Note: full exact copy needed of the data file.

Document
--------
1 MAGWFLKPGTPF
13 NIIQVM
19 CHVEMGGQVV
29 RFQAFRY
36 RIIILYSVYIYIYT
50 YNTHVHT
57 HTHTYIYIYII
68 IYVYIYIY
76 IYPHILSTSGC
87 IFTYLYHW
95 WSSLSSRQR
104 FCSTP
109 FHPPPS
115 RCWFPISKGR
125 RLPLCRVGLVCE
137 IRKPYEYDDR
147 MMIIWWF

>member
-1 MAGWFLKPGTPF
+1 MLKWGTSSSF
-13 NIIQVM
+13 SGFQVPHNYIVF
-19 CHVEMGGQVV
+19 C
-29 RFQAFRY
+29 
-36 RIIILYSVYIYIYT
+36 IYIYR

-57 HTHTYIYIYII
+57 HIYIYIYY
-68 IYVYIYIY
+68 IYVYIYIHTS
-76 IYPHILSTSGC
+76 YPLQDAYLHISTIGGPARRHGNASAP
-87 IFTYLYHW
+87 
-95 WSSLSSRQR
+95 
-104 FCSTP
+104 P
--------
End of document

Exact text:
1 MAGWFLKPGTPF
13 NIIQVM
19 CHVEMGGQVV
29 RFQAFRY
36 RIIILYSVYIYIYT
50 YNTHVHT
57 HTHTYIYIYII
68 IYVYIYIY
76 IYPHILSTSGC
87 IFTYLYHW
95 WSSLSSRQR
104 FCSTP
109 FHPPPS
115 RCWFPISKGR
125 RLPLCRVGLVCE
137 IRKPYEYDDR
147 MMIIWWF

>member
-1 MAGWFLKPGTPF
+1 MLKWGTSSSF
-13 NIIQVM
+13 SGFQVPHNYIVF
-19 CHVEMGGQVV
+19 C
-29 RFQAFRY
+29 
-36 RIIILYSVYIYIYT
+36 IYIYR

-57 HTHTYIYIYII
+57 HIYIYIYY
-68 IYVYIYIY
+68 IYVYIYIHTS
-76 IYPHILSTSGC
+76 YPLQDAYLHISTIGGPARRHGNASAP
-87 IFTYLYHW
+87 
-95 WSSLSSRQR
+95 
-104 FCSTP
+104 P